Tuesday, January 25, 2011

High frequency trading ideas

I just started reading Larry Harris' book "Trading and Exchanges" (thanks to Max Dama's glowing book review) and already a couple of potential high frequency trading techniques stood out:

"Quote matching" - a technique whereby front-runners place a limit buy order just a cent (for stocks) higher than the best bid price. If the order is filled, they then place a limit sell order just a cent lower than the best ask. Assuming the best bid-ask quotes don't move, the worst they can do is to lose 1 cent by selling the share back to the best bidder, while the most profit they can make is the bid-ask spread plus rebates for providing liquidity minus 2 cents by having the sell long limit order filled. This could work out quite profitably if the bid-ask spread is wide. But of course, the best bid-ask do change constantly, so front-runners would need to cancel and correct their limit orders constantly, and the optimal algorithm for doing this could get quite complicated. Meanwhile, if you are a bona fide liquidity provider, you would have to avoid providing this free option to the front-runners by constantly monitoring who is in front of you. As usual, this chess game can quickly degenerate into an HFT arms race.

"Manipulation of stop orders" - a.k.a. "gunning the market", a technique whereby the market gunners buy aggressively so as to trigger large buy stop orders that they believe are in place at a higher price. When these buy stop orders are filled, the prices are driven higher still, and these manipulators then sell their position profitably.

One of my old momentum strategies was a victim of these market gunners, and after that sad experience I refused to use stop orders any more, at least for stocks. However, here is a question for our knowledgeable readers: can other traders actually see what stop orders there are on an order book (whether for stocks, futures, or Forex markets)? And if so, would a trading robot that simulates stop orders by sending out buy market orders when the stop price is touched work better than manually placing a buy stop order on the order book?

Wednesday, January 05, 2011

Shorting the VIX calendar spread

Lately there were a few interesting discussions in the blogosphere on the profitability of shorting the VXX-VXZ spread. (See Quantum Blog and The Speculator's Ball.) For background, VXX is an ETN that tracks the first and second month of the VIX future, which in turn tracks the VIX volatility index, which in turn tracks the volatility of SPX. VXZ is the ETN that tracks the 4th - 7th months of the VIX future. During the period 2009-2010, there were 2 different reasons why shorting this "calendar spread" was profitable:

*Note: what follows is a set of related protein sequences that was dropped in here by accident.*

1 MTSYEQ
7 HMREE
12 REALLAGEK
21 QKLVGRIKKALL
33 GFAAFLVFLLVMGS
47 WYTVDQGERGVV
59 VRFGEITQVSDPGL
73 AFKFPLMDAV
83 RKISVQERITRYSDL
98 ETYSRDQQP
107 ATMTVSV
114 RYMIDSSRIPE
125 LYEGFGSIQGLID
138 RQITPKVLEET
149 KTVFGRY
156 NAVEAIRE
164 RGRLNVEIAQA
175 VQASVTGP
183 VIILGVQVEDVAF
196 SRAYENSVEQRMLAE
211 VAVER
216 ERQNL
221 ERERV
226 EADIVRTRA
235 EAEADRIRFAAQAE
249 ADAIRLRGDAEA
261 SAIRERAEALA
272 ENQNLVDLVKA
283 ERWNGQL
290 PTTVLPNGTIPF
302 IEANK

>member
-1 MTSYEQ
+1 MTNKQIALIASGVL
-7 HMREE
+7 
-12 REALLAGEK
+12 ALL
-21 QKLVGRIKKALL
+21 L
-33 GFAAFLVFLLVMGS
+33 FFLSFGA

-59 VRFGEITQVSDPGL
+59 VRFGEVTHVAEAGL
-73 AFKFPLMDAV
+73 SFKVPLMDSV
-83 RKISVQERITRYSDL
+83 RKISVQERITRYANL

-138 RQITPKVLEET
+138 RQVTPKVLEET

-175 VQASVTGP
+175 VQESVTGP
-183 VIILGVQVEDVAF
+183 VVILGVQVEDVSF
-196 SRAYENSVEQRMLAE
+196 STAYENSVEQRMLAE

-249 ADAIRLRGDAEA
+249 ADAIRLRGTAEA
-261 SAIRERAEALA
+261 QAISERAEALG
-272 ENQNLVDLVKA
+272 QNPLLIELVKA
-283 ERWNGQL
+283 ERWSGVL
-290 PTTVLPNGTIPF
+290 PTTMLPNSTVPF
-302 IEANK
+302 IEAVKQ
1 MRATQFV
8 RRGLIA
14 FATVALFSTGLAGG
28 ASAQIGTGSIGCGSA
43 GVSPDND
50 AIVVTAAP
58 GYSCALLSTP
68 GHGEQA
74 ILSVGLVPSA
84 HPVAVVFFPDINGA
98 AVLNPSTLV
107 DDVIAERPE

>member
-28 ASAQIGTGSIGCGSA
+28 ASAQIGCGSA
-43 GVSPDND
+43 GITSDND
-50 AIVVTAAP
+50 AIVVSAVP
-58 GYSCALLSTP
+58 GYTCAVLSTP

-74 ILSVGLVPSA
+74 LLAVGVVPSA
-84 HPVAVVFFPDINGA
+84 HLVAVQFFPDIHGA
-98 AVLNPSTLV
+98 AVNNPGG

1) The VIX futures were/are in contango: i.e. the back months' futures are more expensive than the front months'.
2) The volatility of SPX was decreasing with time.

However, some traders seem to think that either one of these conditions is enough to ensure the profitability of shorting a calendar spread.  It is not. (Otherwise, life as a futures trader would be too easy!)

To see this, let's resort to a simplistic linear approximation to a model of futures prices. From John Hull's book on derivatives, section 3.12, the price of  a future which matures at time T is

F(t, T)=E(ST)exp(c(T-t)),

where E(ST) is the expected value of the spot price at maturity, c is a constant, and t is the current time. If the futures are in contango, then c > 0.

If we assume that abs(c) is small, and T-t is also small (i.e. not too far from maturity), and that the expected value of the spot price changes slowly, we can linearize this formula as


If the market expects the future spot price to increase, then b > 0.

After a few simple algebraic steps, you can verify that the calendar spread's price is proportional to

F(t, T1)-F(t, T2) ~ bct

where T1 < T2 (i.e. F(t, T1) is the front month's price, and F(t, T2) the back month's).

This is a satisfyingly illustrative result. It says that shorting this calendar spread will be profitable if

A) futures are in contango and the expected spot price in the future is decreasing; or else
B) futures are in backwardation and the expected spot price in the future is increasing.

So what is the situation today? Will it still be profitable to short this spread? As our fellow bloggers have pointed out, VIX futures are still in contango, but the market is expecting volatility to increase in the future over the last month or so. So this may no longer be a profitable trade anymore.